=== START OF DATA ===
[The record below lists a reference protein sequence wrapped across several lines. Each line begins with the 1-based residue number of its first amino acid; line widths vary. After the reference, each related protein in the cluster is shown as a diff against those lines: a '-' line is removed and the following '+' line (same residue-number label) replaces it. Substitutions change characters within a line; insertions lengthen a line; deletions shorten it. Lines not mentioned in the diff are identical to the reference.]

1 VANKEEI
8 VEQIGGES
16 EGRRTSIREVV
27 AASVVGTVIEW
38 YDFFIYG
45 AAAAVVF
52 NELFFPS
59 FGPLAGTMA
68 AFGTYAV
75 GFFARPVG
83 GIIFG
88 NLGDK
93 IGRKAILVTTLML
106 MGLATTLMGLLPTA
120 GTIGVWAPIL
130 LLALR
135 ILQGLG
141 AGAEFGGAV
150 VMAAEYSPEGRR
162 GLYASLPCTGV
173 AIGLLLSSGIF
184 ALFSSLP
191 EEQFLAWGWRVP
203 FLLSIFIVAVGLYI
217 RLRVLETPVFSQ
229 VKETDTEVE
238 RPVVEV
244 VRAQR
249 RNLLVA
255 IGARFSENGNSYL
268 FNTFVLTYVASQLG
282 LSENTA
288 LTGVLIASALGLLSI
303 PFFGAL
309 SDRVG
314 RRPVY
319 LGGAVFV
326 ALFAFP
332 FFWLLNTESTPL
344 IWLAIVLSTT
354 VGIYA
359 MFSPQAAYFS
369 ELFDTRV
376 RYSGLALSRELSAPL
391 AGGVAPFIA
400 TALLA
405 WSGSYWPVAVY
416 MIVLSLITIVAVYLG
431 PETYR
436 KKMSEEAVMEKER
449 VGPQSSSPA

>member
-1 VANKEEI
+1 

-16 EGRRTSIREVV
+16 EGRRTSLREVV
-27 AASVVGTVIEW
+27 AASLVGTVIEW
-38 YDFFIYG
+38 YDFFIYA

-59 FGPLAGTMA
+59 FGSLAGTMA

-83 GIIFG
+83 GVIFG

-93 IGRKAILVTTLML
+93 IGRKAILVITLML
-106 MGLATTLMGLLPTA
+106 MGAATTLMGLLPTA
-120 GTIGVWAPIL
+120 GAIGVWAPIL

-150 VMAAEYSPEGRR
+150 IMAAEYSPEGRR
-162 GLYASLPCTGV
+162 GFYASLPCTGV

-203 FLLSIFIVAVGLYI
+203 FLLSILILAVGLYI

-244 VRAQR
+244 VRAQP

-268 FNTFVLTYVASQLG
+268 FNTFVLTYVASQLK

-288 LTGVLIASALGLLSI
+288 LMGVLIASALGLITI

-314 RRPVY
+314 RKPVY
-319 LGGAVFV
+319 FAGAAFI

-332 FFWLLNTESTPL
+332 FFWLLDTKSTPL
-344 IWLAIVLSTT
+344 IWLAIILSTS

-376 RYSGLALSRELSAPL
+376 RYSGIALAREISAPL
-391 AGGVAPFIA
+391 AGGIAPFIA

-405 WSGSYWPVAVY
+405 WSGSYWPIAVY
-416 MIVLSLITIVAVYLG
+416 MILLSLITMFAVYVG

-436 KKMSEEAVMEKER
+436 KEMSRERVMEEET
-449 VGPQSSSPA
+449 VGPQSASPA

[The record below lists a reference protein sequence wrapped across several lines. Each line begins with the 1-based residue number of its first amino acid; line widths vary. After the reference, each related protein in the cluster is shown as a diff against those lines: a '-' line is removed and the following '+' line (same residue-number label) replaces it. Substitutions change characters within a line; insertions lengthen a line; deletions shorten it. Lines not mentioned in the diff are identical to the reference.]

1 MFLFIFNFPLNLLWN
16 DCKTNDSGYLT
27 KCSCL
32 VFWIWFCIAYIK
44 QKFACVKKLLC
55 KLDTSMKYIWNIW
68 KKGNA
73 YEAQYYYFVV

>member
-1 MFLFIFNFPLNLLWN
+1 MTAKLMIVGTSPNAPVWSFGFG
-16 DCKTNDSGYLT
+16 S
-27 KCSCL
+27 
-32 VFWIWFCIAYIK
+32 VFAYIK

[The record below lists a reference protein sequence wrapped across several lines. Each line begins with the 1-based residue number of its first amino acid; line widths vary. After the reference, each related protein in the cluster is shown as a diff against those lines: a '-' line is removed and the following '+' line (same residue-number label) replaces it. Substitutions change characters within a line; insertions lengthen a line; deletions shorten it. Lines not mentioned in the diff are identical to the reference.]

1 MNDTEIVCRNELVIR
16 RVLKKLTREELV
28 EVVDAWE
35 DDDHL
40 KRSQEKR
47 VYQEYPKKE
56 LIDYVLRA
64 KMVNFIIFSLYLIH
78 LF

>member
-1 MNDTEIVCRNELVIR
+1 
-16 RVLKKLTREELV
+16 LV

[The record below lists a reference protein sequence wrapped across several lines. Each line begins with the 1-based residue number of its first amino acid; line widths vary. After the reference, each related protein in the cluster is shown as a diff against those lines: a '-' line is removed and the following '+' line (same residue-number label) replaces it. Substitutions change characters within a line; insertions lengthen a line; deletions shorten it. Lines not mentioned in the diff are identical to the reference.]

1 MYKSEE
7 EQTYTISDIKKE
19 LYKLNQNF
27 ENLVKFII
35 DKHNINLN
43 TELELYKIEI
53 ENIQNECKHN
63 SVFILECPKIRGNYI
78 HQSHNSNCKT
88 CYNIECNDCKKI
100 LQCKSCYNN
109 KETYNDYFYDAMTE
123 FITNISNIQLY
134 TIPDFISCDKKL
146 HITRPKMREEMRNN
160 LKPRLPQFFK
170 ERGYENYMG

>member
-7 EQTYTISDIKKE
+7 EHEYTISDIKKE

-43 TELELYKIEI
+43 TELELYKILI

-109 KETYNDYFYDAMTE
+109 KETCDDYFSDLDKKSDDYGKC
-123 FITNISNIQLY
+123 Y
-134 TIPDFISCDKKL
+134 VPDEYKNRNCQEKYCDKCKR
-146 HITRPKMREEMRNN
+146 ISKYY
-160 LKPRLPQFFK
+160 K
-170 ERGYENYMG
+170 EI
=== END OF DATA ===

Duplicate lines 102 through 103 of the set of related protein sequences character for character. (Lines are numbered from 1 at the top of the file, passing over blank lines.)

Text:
-449 VGPQSSSPA
+449 VGPQSASPA